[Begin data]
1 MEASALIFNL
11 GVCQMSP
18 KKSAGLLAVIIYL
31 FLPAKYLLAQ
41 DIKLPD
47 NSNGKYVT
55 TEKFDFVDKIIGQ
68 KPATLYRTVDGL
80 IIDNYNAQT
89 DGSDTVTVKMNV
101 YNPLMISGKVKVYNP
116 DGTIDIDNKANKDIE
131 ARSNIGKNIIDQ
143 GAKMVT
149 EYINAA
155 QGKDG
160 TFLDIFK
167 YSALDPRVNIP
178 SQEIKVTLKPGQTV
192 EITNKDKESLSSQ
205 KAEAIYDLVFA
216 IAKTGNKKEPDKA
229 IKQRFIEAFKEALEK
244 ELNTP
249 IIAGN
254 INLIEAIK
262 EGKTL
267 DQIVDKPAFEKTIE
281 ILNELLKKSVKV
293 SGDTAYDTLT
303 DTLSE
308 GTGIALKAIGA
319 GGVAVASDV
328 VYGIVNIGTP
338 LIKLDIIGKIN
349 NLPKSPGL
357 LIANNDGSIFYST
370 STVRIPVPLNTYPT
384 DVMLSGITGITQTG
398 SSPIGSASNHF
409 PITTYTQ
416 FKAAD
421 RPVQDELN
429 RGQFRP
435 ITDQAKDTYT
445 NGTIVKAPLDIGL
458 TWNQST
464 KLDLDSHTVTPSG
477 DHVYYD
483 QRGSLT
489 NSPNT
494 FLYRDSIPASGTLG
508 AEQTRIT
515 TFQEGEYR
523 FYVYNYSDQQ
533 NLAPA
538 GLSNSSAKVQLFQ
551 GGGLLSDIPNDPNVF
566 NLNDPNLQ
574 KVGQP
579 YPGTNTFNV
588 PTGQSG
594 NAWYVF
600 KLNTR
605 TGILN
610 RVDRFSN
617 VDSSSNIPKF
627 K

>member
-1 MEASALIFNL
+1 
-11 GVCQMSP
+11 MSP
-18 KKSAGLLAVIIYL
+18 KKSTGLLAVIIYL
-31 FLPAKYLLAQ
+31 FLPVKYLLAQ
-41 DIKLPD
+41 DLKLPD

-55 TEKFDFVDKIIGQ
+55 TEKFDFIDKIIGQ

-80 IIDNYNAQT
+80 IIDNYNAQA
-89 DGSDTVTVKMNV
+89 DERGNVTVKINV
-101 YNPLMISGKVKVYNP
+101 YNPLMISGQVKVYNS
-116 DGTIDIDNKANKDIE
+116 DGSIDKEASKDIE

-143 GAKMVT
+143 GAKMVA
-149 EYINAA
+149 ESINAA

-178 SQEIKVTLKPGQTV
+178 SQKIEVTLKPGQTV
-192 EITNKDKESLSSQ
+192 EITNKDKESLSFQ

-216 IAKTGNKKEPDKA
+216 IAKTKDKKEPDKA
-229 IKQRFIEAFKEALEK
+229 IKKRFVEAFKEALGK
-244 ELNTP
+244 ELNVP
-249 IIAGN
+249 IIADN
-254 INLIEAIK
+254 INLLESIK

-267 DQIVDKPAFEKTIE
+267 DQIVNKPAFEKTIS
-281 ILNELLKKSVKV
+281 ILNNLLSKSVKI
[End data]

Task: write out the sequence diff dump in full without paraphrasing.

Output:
1 MEASALIFNL
11 GVCQMSP
18 KKSAGLLAVIIYL
31 FLPAKYLLAQ
41 DIKLPD
47 NSNGKYVT
55 TEKFDFVDKIIGQ
68 KPATLYRTVDGL
80 IIDNYNAQT
89 DGSDTVTVKMNV
101 YNPLMISGKVKVYNP
116 DGTIDIDNKANKDIE
131 ARSNIGKNIIDQ
143 GAKMVT
149 EYINAA
155 QGKDG
160 TFLDIFK
167 YSALDPRVNIP
178 SQEIKVTLKPGQTV
192 EITNKDKESLSSQ
205 KAEAIYDLVFA
216 IAKTGNKKEPDKA
229 IKQRFIEAFKEALEK
244 ELNTP
249 IIAGN
254 INLIEAIK
262 EGKTL
267 DQIVDKPAFEKTIE
281 ILNELLKKSVKV
293 SGDTAYDTLT
303 DTLSE
308 GTGIALKAIGA
319 GGVAVASDV
328 VYGIVNIGTP
338 LIKLDIIGKIN
349 NLPKSPGL
357 LIANNDGSIFYST
370 STVRIPVPLNTYPT
384 DVMLSGITGITQTG
398 SSPIGSASNHF
409 PITTYTQ
416 FKAAD
421 RPVQDELN
429 RGQFRP
435 ITDQAKDTYT
445 NGTIVKAPLDIGL
458 TWNQST
464 KLDLDSHTVTPSG
477 DHVYYD
483 QRGSLT
489 NSPNT
494 FLYRDSIPASGTLG
508 AEQTRIT
515 TFQEGEYR
523 FYVYNYSDQQ
533 NLAPA
538 GLSNSSAKVQLFQ
551 GGGLLSDIPNDPNVF
566 NLNDPNLQ
574 KVGQP
579 YPGTNTFNV
588 PTGQSG
594 NAWYVF
600 KLNTR
605 TGILN
610 RVDRFSN
617 VDSSSNIPKF
627 K

>member
-1 MEASALIFNL
+1 
-11 GVCQMSP
+11 MSP
-18 KKSAGLLAVIIYL
+18 KKSTGLLAVIIYL
-31 FLPAKYLLAQ
+31 FLPVKYLLAQ
-41 DIKLPD
+41 DLKLPD

-55 TEKFDFVDKIIGQ
+55 TEKFDFIDKIIGQ

-80 IIDNYNAQT
+80 IIDNYNAQA
-89 DGSDTVTVKMNV
+89 DERGNVTVKINV
-101 YNPLMISGKVKVYNP
+101 YNPLMISGQVKVYNS
-116 DGTIDIDNKANKDIE
+116 DGSIDKEASKDIE

-143 GAKMVT
+143 GAKMVA
-149 EYINAA
+149 ESINAA

-178 SQEIKVTLKPGQTV
+178 SQKIEVTLKPGQTV
-192 EITNKDKESLSSQ
+192 EITNKDKESLSFQ

-216 IAKTGNKKEPDKA
+216 IAKTKDKKEPDKA
-229 IKQRFIEAFKEALEK
+229 IKKRFVEAFKEALGK
-244 ELNTP
+244 ELNVP
-249 IIAGN
+249 IIADN
-254 INLIEAIK
+254 INLLESIK

-267 DQIVDKPAFEKTIE
+267 DQIVNKPAFEKTIS
-281 ILNELLKKSVKV
+281 ILNNLLSKSVKI